Poor James Marsden. As I mentioned in the Hairspray review, he seems to have become the go-to “the other guy” in many big screen love triangles. But, really, if you’ve gotta be the third wheel, you can’t pick your love triangles better than Marsden (ah, mixed metaphors, gotta luv ’em).
As Cyclops, he blindly (sorry) fought for Jean Gray against Hugh Jackman’s bad boy Wolverine in the X-Men films (and Wolverine also got the spin-off, ouch). He was the guy who tried to keep Rachel McAdams for himself in the epic weepy The Notebook – but was naturally no match for Ryan Gosling in a rain storm. And finally, he even went up again the Man of Steel himself for Lois Lane’s heart – now that’s nerve – in Superman Returns.
The man just has no luck in the romance department – but as they might say, unlucky in love, lucky at the box office. X-Men, The Notebook, Superman Returns, and also Hairspray (in which he simply didn’t have a love interest at all) weren’t exactly box office duds. And his new film, Disney’s Enchanted, raked in $49.1 million over the Thanksgiving weekend, attaining the comfortable height of second-highest Thanksgiving gross behind Toy Story 2, according to Box Office Mojo.
In Enchanted, Marsden actually plays Prince Charming himself and he still can’t get the girl (trust me, I’m not giving anything away here – did you really think McDreamy wasn’t the main love interest?). Nevertheless, he throws himself into the over the top role with abandon, as he always does, rounding out a very aesthetically pleasing cast that is clearly having fun in this enjoyable film.
In the movie, Amy Adams (Junebug, Catch Me If You Can, that handbag girl on The Office) plays Giselle, a literal fairy tale princess in the animated land of Andalasia (not quite as catchy as Never Never Land, but okay). Think the world of Sleeping Beauty and Cinderella, but not taking itself very seriously, and also kind of slow, and you’ve got the gist of the first ten minutes or so of the film. Seconds before her wedding to Prince Charming (Marsden), Giselle is cast out of Andalasia by – who else? – her soon-to-be stepmother (Susan Sarandon), who just happens to also be a Snow White-esque evil witch with an unhealthy apple obsession.
Popping out of a manhole in the middle of NYC’s Times Square, but with her sparkling white wedding dress fully intact (it’s a grimeless manhole, apparently), a now real life Giselle eventually falls, again literally, into the arms of the anti-Prince Charming, a divorce lawyer and single dad played by Grey’s Anatomy‘s Patrick Dempsey. Meanwhile, Prince Charming, along with one of the queen’s sycophants and Giselle’s squirrel pal, try to find Giselle in the real world. Many culture clashes ensue. West meets… well, further West, if you want to take Tolkien’s view of things. Or the other side of a magical wormhole, if you believe the film’s.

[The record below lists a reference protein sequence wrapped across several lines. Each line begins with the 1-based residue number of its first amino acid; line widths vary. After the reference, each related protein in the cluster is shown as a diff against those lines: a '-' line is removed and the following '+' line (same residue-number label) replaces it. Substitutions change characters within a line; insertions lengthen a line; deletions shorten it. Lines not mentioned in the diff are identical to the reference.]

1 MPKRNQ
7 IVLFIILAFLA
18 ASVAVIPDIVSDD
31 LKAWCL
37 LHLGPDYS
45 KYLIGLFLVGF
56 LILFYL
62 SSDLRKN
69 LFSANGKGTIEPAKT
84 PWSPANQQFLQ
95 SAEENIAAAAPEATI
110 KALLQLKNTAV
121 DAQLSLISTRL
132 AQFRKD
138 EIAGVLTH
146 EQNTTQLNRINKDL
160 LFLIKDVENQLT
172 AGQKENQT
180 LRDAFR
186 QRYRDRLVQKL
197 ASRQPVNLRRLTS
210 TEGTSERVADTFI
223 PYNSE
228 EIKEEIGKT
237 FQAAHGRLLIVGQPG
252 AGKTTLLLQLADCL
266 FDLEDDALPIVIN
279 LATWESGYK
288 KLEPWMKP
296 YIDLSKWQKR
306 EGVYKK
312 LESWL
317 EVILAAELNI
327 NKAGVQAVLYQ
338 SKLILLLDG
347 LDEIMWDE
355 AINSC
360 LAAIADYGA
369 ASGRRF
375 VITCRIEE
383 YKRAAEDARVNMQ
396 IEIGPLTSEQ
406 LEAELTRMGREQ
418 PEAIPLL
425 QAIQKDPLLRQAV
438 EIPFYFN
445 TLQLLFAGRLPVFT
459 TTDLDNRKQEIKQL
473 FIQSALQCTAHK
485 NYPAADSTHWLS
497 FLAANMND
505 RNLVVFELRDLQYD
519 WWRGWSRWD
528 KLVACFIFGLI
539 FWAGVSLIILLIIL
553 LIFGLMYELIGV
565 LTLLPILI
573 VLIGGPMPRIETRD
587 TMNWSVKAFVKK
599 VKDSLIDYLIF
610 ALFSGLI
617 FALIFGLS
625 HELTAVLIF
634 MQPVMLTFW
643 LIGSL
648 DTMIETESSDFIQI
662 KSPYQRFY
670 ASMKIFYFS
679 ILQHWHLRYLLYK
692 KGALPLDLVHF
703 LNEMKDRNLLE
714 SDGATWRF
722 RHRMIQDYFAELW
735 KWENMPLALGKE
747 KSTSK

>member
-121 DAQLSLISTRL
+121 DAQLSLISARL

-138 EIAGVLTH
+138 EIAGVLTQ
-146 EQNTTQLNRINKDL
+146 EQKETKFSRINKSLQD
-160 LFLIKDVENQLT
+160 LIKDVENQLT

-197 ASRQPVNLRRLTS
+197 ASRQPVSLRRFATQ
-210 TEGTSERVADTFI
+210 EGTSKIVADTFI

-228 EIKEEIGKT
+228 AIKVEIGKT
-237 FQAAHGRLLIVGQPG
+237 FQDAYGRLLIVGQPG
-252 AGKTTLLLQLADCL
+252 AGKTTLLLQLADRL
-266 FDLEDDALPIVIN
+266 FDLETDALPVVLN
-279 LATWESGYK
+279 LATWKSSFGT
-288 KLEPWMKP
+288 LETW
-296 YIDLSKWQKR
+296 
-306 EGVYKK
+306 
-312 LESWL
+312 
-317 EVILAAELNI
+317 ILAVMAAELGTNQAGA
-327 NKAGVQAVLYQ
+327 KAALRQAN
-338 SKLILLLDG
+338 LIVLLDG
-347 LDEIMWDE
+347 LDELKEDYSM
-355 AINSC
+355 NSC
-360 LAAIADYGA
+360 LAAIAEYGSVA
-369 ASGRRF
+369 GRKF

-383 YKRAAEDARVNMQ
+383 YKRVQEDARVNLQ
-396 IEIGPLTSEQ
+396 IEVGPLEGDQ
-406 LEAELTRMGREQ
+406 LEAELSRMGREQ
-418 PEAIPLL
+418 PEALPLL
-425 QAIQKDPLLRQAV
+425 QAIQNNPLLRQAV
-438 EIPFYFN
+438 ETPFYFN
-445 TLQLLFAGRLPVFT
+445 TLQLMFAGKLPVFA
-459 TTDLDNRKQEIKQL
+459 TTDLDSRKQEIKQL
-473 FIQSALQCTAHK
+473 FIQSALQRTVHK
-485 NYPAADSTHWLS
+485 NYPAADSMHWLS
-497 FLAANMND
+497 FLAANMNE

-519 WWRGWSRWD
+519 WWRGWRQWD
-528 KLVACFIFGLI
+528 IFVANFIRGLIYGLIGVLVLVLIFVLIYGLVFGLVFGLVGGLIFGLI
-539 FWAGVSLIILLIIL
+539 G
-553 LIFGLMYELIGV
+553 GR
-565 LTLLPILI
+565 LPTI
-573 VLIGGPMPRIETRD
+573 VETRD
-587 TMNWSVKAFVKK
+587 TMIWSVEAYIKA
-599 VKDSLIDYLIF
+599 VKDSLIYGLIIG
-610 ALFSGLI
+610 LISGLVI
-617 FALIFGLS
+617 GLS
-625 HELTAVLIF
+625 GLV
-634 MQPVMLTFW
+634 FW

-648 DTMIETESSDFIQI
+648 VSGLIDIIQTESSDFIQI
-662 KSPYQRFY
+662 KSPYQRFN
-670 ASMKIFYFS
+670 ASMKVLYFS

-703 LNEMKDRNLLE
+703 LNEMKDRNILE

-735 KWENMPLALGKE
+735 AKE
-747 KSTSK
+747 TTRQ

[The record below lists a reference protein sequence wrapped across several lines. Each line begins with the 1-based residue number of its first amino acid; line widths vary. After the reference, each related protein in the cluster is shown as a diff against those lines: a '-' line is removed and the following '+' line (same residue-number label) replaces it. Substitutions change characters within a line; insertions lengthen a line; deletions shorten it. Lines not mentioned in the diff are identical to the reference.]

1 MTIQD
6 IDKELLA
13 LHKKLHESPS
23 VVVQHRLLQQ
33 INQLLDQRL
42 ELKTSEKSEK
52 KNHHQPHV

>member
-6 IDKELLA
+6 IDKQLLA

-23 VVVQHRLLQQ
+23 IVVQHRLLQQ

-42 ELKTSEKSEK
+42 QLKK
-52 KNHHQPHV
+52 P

My boyfriend, a big foodie, often says that the best way to judge a restaurant is to see if it “accomplishes well what it sets out to do.” You can’t compare a neighborhood pizza joint to a four-star restaurant (or three-star, if you’re going the Michelin route), because clearly the pizza joint is not aiming for the same goal. The same holds true for Enchanted – it’s obviously not The English Patient, but it never set out to be. It’s not Beauty and the Beast either, but I, for one, did not expect it to be.
It’s light, fun, and it’s got some good chuckles (Dempsey’s daughter tells Giselle that boys only want one thing, but then isn’t sure what that one thing is; the queen’s servant tries to get Giselle to drink a poisoned apple martini). Plus, the music ain’t bad. They even got Disney music guru Alan Menken (Beauty and the Beast, The Little Mermaid, Aladdin) to compose it.
Like any solid, middle-of-the-road romantic comedy, there are some unfortunate misses and some awkward, doesn’t quite work moments. Sure, having cockroaches and rats help Giselle clean up an apartment is clever – those are the kinds of animals available in NY, get it? no cuddly deer and bunnies there – but watching rats pour into a room is a lot less icky in Pixar animation. Nevertheless, it’s good, guilty pleasure entertainment. If you don’t come expecting Disney to make a sharp satire of itself, or definitely not a new Who Framed Roger Rabbit? for that matter, you won’t be disappointed. If you come looking for a fun, harmless, gentle (and feminist-ically modern! …or so it hopes to be anyway) romantic comedy, you’ll leave happy.
For you Wicked fans, look for Idina Menzel (the play’s original Wicked Witch), who looks a bit unsure of herself in her role as Dempsey’s “strong professional” girlfriend. And for any Bones fans out there, watch out for a seriously underutilized Michaela Conlin in a brief, probably no more than five second appearance at the end of the film. One can only hope her scenes were cut for time.